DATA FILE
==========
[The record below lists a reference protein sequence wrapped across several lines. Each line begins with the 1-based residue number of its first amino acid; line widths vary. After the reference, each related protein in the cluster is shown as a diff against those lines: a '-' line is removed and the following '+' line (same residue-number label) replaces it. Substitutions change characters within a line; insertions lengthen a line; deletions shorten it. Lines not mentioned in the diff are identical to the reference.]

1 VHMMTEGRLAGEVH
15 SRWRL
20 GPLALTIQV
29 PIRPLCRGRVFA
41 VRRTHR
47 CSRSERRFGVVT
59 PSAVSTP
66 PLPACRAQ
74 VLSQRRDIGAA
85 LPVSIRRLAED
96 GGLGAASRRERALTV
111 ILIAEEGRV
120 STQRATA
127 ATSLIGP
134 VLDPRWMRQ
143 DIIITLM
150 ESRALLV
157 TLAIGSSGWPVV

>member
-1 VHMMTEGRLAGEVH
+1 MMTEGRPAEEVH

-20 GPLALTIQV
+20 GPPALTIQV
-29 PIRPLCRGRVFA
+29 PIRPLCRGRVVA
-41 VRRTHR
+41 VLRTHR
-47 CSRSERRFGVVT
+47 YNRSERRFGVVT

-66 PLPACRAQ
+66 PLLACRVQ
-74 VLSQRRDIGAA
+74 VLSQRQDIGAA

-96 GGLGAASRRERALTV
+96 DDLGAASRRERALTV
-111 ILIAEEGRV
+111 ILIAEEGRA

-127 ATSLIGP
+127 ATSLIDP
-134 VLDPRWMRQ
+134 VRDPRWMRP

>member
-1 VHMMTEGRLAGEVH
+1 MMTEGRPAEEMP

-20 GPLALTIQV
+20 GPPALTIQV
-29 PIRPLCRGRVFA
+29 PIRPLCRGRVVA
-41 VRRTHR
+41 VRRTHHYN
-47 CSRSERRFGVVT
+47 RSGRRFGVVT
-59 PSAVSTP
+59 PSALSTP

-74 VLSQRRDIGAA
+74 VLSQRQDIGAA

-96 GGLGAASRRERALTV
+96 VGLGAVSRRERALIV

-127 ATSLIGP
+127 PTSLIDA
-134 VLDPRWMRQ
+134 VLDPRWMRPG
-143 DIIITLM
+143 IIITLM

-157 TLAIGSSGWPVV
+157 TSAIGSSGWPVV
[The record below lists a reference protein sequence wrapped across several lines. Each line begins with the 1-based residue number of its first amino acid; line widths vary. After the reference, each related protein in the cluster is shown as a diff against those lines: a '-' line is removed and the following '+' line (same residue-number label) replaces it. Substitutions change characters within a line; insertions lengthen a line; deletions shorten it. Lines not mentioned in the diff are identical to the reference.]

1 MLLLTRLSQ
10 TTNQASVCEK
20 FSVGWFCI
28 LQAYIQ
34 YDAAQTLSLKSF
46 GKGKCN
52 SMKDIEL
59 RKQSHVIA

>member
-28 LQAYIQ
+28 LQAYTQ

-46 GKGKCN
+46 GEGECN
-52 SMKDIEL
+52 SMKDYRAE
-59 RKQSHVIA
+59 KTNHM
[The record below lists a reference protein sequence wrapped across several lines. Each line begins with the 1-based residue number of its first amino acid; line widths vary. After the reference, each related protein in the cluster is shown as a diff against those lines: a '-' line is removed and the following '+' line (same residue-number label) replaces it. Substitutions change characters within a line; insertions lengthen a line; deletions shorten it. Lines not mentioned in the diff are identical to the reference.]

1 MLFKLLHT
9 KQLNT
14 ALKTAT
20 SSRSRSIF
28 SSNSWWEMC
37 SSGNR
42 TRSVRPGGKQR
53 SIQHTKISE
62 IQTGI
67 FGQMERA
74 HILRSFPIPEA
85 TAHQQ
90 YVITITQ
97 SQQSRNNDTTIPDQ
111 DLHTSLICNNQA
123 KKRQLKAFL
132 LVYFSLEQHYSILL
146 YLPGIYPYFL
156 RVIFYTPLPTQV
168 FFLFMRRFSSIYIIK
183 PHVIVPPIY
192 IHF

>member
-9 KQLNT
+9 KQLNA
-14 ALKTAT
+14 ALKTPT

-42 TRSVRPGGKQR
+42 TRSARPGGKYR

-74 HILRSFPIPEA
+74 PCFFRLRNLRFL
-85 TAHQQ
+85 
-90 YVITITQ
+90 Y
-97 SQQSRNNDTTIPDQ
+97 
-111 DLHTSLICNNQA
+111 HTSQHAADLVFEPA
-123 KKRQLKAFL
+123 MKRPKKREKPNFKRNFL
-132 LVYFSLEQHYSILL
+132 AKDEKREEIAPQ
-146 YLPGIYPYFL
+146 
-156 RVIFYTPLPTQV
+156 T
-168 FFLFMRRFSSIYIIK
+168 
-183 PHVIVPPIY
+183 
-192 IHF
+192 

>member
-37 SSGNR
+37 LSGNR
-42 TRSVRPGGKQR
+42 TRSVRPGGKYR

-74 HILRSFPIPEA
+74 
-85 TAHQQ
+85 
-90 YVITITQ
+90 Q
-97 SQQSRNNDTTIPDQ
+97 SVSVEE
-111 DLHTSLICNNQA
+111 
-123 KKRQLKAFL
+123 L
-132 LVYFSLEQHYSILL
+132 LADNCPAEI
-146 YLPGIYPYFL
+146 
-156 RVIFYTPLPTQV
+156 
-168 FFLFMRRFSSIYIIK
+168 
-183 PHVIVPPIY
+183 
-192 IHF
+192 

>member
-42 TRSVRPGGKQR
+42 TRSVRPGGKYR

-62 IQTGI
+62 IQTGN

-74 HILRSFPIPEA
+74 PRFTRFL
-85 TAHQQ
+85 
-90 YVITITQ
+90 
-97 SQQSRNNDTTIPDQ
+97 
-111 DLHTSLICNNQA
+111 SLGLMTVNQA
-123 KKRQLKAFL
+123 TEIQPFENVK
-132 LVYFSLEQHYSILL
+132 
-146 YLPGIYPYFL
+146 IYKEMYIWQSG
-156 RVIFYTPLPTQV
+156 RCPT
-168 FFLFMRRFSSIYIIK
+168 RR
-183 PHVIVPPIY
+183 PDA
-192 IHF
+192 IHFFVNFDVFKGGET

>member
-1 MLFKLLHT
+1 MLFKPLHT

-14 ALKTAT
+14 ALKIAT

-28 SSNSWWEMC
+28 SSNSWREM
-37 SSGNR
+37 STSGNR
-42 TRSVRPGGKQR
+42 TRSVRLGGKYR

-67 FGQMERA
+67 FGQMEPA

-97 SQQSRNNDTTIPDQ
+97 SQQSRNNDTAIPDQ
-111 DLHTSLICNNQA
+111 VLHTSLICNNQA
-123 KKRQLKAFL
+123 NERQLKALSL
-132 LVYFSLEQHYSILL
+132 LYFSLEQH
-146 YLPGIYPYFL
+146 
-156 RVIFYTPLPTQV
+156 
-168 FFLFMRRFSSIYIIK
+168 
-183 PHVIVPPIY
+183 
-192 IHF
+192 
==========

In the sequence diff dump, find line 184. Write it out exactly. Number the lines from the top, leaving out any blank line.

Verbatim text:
-123 KKRQLKAFL